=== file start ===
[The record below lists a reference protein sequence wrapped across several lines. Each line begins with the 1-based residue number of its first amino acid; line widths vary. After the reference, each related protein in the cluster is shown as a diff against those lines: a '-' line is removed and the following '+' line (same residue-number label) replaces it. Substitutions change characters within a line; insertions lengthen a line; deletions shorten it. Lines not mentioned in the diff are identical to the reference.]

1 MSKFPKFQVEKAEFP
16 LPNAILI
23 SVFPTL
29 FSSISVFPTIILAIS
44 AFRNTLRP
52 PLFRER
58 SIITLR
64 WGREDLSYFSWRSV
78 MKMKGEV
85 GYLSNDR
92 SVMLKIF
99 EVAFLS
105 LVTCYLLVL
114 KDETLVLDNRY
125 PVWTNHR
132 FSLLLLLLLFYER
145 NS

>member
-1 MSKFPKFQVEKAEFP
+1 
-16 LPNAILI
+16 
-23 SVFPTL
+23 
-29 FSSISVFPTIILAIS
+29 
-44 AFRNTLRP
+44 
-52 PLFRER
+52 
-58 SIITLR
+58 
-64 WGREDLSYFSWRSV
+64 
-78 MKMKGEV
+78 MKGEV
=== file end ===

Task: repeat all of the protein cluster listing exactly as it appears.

[The record below lists a reference protein sequence wrapped across several lines. Each line begins with the 1-based residue number of its first amino acid; line widths vary. After the reference, each related protein in the cluster is shown as a diff against those lines: a '-' line is removed and the following '+' line (same residue-number label) replaces it. Substitutions change characters within a line; insertions lengthen a line; deletions shorten it. Lines not mentioned in the diff are identical to the reference.]

1 MSKFPKFQVEKAEFP
16 LPNAILI
23 SVFPTL
29 FSSISVFPTIILAIS
44 AFRNTLRP
52 PLFRER
58 SIITLR
64 WGREDLSYFSWRSV
78 MKMKGEV
85 GYLSNDR
92 SVMLKIF
99 EVAFLS
105 LVTCYLLVL
114 KDETLVLDNRY
125 PVWTNHR
132 FSLLLLLLLFYER
145 NS

>member
-1 MSKFPKFQVEKAEFP
+1 
-16 LPNAILI
+16 
-23 SVFPTL
+23 
-29 FSSISVFPTIILAIS
+29 
-44 AFRNTLRP
+44 
-52 PLFRER
+52 
-58 SIITLR
+58 
-64 WGREDLSYFSWRSV
+64 
-78 MKMKGEV
+78 MKGEV